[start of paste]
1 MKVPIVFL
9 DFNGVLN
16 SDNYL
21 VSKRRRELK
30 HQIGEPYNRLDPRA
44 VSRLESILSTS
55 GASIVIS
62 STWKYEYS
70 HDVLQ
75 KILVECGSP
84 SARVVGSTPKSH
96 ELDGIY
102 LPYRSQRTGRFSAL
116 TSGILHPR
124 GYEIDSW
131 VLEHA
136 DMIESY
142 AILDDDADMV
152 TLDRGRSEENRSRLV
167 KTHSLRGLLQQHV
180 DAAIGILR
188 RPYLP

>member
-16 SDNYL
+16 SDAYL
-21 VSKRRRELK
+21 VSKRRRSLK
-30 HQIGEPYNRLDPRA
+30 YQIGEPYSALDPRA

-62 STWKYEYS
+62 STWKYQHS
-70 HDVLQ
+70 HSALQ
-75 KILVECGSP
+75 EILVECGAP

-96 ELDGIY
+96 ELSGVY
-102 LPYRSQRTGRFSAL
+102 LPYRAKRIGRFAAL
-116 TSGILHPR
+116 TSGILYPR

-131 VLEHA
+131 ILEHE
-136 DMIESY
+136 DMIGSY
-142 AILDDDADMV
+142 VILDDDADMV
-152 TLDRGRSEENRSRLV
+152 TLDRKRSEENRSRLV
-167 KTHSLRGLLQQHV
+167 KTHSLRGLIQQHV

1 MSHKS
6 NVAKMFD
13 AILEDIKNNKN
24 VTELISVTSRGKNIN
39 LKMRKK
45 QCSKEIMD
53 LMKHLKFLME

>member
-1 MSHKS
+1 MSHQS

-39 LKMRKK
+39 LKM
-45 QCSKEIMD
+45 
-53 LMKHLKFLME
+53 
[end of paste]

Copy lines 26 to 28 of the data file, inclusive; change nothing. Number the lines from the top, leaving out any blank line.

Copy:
-21 VSKRRRELK
+21 VSKRRRSLK
-30 HQIGEPYNRLDPRA